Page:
My daughter, Hannah, visited us from Baltimore and put her artistic skills right to use. She took several of the pictures that you see in this slideshow….the best ones, of course! I’m drawn to these colorful, late June, early July images…the photos depict some of the most beautiful red-ish edibles! What follows are some details about them.
Opopeo Amaranth is easy to grow and, in fact, will self sow readily. They don’t need staking and are tolerant of hot, dry weather. I can eat their leaves and seeds. I hope to harvest the seed for the first time this summer. I understand that it is not a true cereal grain; but its seed can be used as such. I eat amaranth as a breakfast porridge. Sometimes, I eat it with raisins. Sometimes, I go another way; throwing in sauteed red malabar spinach, garlic, and egg…and whatever vegetables are left from last night’s dinner. J won’t touch this style of cooking with a ten foot pole! Amaranth attracts plenty of insects and I suspect I’ll have to rush to get the seeds before the birds eat them. June beetles are cruising this summer and like to park on the seed heads…I just let them be. There are holes in the leaves of the Amaranth from cucumber beetles but nothing compared to the Green Callaloo. The Callaloo is in the amaranth family and I enjoyed eating the leaves. I discovered that it is, also, the best Cucumber Beetle trap plant. They swarm to the Callaloo, leave them looking like lace; and never touch the cucumbers. The beetles can have the Callaloo. I have plenty of other leaves to eat!
Speaking of leaves! Red Malabar Spinach is a vining summer green which can be eaten raw or cooked. I like it sauteed with garlic…of course. Malabar spinach loves the summer heat. I understand that it will overwinter here with a heavy mulch. I know that it self seeds. This is a great edible landscaping plant; especially, if you want to add a structural component to the design. Hannah helped me in creating the trellis. We used branches from a volunteer cherry tree that was growing too close to a neighbor’s garage. I used the rest of the cherry tree as a border to a new mushroom patch.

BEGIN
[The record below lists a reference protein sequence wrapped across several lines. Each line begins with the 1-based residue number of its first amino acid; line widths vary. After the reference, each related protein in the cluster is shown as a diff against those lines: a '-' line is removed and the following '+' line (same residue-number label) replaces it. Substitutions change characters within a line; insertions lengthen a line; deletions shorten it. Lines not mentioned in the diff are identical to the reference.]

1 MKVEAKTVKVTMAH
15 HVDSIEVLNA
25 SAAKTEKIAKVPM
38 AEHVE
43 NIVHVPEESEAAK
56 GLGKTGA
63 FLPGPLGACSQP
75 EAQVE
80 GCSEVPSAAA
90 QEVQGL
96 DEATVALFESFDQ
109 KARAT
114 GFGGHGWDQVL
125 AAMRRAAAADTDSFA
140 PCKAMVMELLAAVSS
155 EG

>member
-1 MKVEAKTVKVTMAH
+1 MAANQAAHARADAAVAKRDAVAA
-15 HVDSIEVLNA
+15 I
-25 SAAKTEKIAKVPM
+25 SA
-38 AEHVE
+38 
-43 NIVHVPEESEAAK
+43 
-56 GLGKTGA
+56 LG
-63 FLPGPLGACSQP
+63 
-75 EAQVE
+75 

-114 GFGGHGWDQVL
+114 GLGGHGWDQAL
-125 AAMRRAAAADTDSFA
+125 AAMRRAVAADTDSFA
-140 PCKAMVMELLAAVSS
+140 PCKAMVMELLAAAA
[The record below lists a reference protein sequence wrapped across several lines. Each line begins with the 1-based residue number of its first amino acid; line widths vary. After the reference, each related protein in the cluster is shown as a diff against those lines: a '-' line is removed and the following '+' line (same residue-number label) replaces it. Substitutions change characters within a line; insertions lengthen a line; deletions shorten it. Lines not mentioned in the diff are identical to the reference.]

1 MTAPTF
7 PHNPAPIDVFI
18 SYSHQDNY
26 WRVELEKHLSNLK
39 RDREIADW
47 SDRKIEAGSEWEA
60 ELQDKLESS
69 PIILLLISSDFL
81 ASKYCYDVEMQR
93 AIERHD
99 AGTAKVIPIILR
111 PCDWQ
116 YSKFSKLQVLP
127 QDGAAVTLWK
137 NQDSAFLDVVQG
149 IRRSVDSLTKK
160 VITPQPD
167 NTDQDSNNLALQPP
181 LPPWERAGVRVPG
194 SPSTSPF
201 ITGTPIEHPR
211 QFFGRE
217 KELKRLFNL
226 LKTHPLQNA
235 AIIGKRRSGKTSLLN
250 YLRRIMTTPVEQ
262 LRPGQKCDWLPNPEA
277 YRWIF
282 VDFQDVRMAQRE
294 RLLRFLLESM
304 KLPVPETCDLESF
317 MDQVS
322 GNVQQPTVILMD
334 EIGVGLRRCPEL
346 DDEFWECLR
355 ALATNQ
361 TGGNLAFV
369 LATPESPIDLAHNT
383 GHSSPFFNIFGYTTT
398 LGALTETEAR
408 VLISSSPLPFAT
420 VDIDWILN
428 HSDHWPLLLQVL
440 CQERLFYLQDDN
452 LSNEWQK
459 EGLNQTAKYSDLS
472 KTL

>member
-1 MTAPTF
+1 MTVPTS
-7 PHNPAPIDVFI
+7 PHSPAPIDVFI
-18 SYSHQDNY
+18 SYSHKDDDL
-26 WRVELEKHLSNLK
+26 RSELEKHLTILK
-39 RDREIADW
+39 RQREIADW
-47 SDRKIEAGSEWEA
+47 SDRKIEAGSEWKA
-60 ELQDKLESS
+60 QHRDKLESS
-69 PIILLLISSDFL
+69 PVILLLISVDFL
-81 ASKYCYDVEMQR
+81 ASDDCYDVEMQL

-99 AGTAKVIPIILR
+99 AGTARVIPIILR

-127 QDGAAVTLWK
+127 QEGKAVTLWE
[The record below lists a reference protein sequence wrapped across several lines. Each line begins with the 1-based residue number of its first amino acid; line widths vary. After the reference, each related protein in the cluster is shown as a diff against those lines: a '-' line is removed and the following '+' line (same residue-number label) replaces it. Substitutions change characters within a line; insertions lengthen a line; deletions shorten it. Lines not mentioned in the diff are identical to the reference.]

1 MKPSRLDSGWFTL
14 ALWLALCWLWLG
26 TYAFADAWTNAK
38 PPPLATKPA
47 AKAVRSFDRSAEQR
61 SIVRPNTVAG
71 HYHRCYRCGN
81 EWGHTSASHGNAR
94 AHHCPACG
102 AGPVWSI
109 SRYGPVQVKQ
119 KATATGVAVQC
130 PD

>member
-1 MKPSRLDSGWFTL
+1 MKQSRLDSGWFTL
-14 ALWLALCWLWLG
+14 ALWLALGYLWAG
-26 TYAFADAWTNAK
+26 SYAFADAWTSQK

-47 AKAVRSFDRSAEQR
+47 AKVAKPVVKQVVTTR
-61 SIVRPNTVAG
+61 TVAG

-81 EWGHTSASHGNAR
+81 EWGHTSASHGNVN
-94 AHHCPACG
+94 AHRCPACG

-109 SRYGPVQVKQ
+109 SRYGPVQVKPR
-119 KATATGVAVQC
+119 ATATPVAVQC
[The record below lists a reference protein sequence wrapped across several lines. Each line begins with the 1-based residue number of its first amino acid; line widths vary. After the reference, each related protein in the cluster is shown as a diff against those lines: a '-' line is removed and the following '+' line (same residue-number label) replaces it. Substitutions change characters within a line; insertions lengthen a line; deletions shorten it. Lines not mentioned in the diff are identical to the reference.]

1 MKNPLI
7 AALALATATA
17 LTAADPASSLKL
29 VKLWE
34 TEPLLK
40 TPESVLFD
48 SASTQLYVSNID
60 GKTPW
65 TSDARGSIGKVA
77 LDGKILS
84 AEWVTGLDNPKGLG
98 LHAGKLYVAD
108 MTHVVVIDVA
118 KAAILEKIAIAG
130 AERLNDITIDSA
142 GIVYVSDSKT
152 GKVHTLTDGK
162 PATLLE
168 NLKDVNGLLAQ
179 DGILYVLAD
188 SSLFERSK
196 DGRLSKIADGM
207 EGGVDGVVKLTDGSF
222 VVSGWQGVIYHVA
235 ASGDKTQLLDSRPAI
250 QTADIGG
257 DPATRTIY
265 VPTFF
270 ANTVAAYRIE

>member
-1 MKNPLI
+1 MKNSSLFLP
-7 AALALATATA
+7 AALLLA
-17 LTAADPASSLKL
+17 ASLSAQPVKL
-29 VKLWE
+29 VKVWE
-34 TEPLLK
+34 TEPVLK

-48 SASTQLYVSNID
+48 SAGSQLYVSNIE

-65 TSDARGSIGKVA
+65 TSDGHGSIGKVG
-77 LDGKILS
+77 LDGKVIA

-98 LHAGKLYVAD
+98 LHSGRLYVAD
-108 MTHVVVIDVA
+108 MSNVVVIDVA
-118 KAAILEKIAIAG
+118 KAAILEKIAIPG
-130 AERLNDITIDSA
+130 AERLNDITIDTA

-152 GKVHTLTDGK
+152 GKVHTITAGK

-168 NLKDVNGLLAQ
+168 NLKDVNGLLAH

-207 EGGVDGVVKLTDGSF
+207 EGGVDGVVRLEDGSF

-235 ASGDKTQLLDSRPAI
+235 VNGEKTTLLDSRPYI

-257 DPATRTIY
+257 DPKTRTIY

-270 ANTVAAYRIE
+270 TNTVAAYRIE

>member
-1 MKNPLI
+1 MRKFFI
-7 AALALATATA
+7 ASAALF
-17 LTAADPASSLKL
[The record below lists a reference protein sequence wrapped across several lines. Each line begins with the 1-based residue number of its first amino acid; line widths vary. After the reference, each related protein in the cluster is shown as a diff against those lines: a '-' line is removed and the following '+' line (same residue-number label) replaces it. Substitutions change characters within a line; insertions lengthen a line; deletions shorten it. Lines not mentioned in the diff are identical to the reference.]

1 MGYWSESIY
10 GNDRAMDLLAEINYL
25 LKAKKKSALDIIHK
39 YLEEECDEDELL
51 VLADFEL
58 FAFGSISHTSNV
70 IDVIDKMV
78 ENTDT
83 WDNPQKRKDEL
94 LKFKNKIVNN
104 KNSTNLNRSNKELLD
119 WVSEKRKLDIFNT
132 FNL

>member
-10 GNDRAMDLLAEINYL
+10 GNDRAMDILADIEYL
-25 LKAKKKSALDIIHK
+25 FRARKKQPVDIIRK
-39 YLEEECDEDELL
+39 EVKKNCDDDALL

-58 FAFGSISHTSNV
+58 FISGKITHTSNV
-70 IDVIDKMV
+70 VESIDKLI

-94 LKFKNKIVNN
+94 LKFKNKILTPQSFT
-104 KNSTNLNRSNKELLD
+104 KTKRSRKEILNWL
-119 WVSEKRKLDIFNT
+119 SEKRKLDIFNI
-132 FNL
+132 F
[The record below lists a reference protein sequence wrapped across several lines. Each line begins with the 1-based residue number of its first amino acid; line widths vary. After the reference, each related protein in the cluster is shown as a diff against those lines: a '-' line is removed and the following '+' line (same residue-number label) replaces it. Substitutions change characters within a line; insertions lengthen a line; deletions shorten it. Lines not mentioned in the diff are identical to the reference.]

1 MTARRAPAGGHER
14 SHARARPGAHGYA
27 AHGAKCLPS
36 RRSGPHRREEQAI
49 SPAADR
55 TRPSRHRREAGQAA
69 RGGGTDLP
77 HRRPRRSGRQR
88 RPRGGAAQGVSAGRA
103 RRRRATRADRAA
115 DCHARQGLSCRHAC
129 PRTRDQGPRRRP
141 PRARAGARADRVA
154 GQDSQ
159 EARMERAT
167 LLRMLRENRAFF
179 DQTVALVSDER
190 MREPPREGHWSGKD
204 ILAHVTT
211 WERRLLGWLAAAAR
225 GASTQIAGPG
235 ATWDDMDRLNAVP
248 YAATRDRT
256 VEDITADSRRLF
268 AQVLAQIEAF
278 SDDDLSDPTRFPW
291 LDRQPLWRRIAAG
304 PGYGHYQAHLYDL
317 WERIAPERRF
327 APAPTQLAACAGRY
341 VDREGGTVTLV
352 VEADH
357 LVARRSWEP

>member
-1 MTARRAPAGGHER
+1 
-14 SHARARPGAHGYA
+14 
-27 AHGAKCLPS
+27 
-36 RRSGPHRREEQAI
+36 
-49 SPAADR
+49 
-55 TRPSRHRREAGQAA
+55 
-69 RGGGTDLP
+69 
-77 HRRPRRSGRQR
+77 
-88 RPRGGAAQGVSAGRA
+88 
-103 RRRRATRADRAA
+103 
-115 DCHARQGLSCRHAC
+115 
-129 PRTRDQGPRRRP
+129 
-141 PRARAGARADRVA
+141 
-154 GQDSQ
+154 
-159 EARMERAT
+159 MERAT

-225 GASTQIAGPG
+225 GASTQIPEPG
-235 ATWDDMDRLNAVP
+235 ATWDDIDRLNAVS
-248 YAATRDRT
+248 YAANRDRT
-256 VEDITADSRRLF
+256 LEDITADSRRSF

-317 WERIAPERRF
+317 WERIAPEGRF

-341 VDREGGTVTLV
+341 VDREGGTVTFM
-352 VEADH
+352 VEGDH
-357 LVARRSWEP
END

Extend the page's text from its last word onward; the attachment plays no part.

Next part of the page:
Everyone knows Swiss Chard. The Bright Lights variety is very decorative, easy on the suburban aesthetic eye, and ideal for edible landscaping. I have had to be on the alert for Spinach Leaf Miners which go for chard, beet greens, and spinach as well as some wild food plants such as lamb’s-quarters and chickweed. I don’t spray for insects, organic or otherwise. I recognize the eggs and do frequent monitoring to remove them but it takes real diligence. I, also, monitor for their signature tracks on the leaves and remove those leaves from the garden. It’s worth the effort and effective on a small scale. Last year, the infestation destroyed my crops. This year, I have had very good harvests.
Hinnomaki Red Gooseberries! What a great surprise! I planted these in the spring and they have given me five, sweet-right-off-the-bush, fruit! I planted this shrub in a pear tree guild. It is lightly shaded and shares space with comfrey, alpine strawberries, hog peanut, Cinnamon vine (Dioscorea batatas), green and gold, caraway, and mint. Wow! All that? I have two other gooseberries elsewhere; a Hinnomaki Yellow and an Invicta. Neither have fruited yet. The Yellow is sprawling and very thorny. It’s not the best idea to plant this variety too close to a path. The other gooseberry varieties are upright…and thorny.
Last but not least is another new favorite…alpine strawberry. They have just taken a break in their fruiting. The fruit is small, delicious, beautiful, and wonderfully fragrant. They don’t have runners so there is no problem to keep them under control. They can take a little shade too. I’ve been putting this perennial everywhere..in the vegetable garden, under the pear tree, near the blueberries, and around the currants. They are slow to grow into mature plants but not very difficult to grow from seed. I highly recommend trying them!